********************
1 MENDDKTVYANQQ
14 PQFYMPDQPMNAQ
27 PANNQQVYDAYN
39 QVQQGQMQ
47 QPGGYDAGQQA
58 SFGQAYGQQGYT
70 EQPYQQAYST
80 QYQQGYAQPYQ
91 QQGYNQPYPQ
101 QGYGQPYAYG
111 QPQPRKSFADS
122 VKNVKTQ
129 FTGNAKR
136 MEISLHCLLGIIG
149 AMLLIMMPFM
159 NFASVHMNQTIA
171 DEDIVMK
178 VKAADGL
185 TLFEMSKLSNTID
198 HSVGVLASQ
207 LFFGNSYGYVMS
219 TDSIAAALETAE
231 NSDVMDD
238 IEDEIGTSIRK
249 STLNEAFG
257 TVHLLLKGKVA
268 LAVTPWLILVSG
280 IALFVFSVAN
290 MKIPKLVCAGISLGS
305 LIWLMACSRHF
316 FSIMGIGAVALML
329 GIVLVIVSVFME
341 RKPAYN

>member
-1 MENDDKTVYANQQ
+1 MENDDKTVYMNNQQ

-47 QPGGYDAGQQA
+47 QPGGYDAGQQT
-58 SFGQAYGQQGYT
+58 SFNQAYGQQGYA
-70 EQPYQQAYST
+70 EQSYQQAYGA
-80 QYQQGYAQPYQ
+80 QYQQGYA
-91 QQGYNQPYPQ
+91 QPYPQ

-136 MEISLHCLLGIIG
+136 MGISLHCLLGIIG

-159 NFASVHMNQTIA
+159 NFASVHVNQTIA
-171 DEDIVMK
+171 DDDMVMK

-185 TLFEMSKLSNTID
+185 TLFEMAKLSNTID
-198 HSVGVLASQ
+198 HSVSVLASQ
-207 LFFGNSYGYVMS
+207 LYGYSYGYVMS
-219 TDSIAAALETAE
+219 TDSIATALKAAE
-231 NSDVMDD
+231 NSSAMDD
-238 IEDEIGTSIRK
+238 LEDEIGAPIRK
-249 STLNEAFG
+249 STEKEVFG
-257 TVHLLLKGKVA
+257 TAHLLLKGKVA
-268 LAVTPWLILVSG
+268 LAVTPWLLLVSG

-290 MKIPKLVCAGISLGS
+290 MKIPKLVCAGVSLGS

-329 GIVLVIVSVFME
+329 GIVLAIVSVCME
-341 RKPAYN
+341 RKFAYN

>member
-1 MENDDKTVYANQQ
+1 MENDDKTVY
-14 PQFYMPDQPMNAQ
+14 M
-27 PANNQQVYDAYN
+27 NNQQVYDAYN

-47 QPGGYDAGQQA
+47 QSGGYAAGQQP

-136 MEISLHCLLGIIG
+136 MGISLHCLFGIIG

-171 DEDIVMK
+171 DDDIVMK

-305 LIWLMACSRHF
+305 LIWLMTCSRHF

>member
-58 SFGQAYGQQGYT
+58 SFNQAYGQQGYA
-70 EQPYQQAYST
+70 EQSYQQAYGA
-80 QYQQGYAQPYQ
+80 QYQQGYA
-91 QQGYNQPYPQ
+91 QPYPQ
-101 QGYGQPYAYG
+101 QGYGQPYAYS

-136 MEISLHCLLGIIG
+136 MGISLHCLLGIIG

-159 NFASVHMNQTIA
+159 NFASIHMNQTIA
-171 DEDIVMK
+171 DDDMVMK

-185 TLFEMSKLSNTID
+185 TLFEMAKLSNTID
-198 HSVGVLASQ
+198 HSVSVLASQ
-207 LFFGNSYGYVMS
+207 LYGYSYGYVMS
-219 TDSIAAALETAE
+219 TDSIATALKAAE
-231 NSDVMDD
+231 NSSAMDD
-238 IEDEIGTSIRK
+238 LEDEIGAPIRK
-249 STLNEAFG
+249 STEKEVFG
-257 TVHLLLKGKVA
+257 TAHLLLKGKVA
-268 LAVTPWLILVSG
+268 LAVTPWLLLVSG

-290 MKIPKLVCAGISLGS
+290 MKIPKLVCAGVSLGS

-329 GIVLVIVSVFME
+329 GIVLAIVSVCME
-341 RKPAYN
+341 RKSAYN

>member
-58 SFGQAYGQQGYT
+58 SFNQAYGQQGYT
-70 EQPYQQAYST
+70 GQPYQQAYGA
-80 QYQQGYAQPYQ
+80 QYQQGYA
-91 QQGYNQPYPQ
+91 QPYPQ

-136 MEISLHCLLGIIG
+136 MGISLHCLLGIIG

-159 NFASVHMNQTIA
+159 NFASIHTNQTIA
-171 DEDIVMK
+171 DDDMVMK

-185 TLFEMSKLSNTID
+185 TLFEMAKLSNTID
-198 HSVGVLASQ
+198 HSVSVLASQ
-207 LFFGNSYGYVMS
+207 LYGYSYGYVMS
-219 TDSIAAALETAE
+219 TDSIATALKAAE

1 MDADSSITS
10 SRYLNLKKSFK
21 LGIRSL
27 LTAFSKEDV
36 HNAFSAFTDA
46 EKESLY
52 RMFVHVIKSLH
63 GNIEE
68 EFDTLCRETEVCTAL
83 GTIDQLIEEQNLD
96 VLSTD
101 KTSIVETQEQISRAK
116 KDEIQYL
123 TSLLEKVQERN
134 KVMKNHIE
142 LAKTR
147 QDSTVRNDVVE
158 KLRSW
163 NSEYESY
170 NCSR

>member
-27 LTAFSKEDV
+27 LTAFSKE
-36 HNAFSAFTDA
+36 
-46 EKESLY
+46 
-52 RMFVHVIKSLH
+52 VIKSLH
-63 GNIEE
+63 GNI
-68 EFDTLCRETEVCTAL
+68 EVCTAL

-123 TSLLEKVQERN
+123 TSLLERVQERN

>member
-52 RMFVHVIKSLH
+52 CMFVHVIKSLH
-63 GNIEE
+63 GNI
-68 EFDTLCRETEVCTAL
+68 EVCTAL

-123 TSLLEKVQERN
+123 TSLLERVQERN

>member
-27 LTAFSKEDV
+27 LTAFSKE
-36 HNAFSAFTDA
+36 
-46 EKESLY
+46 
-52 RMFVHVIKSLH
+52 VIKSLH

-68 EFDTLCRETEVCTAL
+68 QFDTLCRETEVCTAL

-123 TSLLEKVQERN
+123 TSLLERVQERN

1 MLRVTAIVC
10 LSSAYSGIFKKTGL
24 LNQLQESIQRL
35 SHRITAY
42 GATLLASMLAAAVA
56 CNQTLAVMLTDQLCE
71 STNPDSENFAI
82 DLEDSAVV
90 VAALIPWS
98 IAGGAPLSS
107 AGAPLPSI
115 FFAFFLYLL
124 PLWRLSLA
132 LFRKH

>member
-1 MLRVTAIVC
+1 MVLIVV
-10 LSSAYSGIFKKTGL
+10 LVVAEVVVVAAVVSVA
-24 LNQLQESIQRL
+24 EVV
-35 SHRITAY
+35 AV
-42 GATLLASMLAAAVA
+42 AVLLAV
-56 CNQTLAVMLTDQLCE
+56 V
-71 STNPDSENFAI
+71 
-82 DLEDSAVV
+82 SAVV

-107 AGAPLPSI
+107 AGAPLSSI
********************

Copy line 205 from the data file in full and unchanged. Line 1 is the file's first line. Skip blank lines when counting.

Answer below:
-46 EKESLY